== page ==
NEWDELHI: The Indian Meteorological Department (IMD) came under severe criticism during the 2011 monsoons for failing to predict changing weather patterns. The trend continued into the foggy days of the new year, here in the capital, when daily predictions by the weatherman went haywire. This after IMD spent almost Rs 920 crore in the 11th Five Year Plan (FYP) between 2007-12, on upgrading technology and equipment in their department. And now, it’s getting ready to spend Rs 1,400 crore on yet another upgrade in the year 2012-2014.
When queried about the justification of the criticism IMD received last year, the director of weather forecast (scientist E) at IMD, B P Yadav said, “Let me clearly say that there are uncertainties in any prediction. However, even if it is inaccurate, some useful information is always there.”
Yadav contested the fact that IMD’s forecast is unreliable. He said he doesn’t believe that it’s unreliable any more. “In fact, the public perception of the department is changing. We’re having more interaction with people and agencies and getting more feedback. For forecasts of upto five days, we’re almost on target. Our prediction of the monsoon, fog, has improved tremendously. Predictions of cyclones has also vastly improved over the last decade,” Yadav said.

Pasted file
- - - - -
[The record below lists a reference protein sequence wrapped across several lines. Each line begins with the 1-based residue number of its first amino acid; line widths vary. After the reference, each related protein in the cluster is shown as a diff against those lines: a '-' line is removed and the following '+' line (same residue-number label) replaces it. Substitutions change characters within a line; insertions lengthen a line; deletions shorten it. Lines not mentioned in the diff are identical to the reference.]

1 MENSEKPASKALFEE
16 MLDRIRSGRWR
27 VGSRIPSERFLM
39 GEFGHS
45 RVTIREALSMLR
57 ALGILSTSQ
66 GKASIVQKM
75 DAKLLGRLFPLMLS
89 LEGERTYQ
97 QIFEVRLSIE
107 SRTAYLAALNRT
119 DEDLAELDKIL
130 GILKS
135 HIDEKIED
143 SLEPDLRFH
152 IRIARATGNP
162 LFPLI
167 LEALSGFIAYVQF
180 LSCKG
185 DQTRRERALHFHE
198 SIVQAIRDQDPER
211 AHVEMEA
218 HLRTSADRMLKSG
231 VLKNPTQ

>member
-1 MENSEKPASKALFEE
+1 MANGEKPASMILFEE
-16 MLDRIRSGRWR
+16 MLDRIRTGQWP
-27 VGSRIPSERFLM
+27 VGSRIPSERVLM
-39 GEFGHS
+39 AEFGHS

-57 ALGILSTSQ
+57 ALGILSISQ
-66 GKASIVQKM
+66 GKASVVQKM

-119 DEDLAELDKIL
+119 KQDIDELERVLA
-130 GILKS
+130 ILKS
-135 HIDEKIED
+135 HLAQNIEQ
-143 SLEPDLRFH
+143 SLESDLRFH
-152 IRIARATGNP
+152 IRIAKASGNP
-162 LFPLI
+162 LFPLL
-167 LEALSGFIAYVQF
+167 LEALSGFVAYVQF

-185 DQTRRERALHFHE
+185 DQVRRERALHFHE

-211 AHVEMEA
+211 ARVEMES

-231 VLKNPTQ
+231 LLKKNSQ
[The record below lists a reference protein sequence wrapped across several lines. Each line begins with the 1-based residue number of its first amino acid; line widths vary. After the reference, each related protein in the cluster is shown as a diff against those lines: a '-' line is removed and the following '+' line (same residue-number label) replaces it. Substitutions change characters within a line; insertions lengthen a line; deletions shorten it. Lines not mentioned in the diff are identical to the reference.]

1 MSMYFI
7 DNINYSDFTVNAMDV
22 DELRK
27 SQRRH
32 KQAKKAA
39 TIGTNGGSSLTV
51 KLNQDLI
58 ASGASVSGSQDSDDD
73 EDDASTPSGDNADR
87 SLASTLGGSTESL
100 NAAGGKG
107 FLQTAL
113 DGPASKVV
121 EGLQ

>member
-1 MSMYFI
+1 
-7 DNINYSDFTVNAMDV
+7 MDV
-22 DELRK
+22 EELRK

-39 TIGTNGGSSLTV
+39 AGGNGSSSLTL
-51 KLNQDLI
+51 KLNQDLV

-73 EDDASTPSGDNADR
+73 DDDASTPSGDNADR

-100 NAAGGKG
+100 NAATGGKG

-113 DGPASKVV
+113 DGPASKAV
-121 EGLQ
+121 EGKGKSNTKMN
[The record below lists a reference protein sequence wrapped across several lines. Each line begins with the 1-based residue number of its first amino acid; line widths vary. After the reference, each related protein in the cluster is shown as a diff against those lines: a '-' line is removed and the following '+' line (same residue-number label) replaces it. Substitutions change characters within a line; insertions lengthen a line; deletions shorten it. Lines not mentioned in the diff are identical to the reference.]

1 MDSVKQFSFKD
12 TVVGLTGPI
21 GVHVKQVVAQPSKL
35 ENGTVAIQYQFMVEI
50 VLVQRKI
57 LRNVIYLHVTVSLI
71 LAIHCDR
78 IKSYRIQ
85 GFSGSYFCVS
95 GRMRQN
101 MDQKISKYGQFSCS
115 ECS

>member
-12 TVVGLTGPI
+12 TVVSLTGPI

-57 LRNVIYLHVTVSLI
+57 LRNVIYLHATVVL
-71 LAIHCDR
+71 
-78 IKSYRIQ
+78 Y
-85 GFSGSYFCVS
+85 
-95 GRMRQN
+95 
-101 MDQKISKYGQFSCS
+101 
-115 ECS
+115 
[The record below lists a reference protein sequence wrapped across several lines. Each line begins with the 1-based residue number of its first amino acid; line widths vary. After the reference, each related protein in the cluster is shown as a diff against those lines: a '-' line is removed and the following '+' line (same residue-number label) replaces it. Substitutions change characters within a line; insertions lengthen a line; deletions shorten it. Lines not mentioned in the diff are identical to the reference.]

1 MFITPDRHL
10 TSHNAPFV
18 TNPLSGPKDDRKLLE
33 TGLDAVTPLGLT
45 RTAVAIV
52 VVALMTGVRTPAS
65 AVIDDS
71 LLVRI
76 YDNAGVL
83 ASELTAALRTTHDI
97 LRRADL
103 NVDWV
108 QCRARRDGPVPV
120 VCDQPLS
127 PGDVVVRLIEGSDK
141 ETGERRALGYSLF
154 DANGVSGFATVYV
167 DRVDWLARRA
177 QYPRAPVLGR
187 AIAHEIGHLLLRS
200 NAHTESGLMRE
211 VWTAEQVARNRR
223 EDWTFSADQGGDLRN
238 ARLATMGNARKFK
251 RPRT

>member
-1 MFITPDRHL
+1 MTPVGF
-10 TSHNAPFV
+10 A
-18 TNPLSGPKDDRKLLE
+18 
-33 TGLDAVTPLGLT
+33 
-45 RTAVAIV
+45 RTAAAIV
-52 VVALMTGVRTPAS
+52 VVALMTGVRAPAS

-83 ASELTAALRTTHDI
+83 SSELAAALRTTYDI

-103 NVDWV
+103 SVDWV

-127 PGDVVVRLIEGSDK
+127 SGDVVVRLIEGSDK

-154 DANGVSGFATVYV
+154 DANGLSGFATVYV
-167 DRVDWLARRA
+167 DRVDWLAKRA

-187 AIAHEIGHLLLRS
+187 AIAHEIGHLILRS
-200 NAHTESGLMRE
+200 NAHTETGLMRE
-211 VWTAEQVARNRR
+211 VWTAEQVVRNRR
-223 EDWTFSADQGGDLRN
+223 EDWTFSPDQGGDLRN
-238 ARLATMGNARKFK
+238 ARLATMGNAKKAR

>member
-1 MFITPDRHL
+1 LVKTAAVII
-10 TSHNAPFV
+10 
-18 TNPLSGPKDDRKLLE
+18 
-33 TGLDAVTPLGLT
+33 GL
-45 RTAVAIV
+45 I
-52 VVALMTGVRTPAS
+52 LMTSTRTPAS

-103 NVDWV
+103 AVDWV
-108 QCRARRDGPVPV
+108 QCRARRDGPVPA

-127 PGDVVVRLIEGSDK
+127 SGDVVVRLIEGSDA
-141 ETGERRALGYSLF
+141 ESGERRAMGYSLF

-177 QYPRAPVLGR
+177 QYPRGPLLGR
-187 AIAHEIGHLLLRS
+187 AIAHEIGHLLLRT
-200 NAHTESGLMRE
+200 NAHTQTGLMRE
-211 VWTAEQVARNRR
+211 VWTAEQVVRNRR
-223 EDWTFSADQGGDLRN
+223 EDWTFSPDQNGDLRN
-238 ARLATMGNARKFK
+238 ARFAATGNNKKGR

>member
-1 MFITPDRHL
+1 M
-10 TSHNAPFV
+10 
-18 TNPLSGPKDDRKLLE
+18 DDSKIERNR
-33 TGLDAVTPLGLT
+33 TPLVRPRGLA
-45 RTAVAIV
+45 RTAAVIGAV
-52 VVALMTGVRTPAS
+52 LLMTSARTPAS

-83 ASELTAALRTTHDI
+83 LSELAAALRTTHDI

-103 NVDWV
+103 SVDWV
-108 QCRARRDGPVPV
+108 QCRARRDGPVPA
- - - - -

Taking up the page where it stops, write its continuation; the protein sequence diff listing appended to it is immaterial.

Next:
He added that with the technological upgrades, warnings of heavy rainfall, snowstorms and thunderstorms has improved. “Our predictions for Delhi will prove that people were happy with our performance. I don’t think they will say we are 100 per cent right, but we are doing well,” Yadav said.
Yadav said that IMD’s data is used by important departments like the Ministry of Agriculture, disaster management departments, Aviation Ministry, Home Ministry and other stakeholders. He said that the department understands it can’t sit on past laurels, and for that, IMD has to increase its reach to many sectors, for which it has to increase its data’s usability and applicability. The department has to further its weather prediction accuracy. For this purpose, IMD facilities have undergone a high-impact technological upgrade in the last five years. This has helped them in doing targeted studies for forecasting of fog, thunderstorms, monsoon and cyclones.
Explaining the tech upgrade that cost Rs 920 crore, Satish Bhatia, deputy director in-charge of modernisation (scientist F), said, “The modernisation of IMD was started in 2007 to make it at-par with the world’s best. Under Phase 1 of the project, almost Rs 920 crore have been spent, from 2007 on. The money was spent to integrate the existing observation system and to buy new digital automatic forecasting equipment from Meteo, France”
Bhatia said that the state-of-the-art equipment procured in the upgrade were 13 Doppler Weather Radars (DWR), 10 GPS-based radio sondes, 550 automatic weather stations (AWS), 1,350 automatic rain gauges (ARG), 70 advanced Theodolites, which tracks winds, and an automatic message switching system for communication. All of it was installed at IMD facilities across the country. With Phase 1 nearing completion, modernisation Phase 2&3 will be implemented in the 12th FYP, between 2012-2017.
Bhatia said, “In Phase 2&3, further densification of monitoring systems has been planned, under which 200 ARGs, 400 AWSs, 13 DWRs, two weather profilers, 14 GPS-based radio sondes and modernisation of airport runways across India will happen.”
With so much cash being pumped in, let’s hope the weatherman gets it right the next time!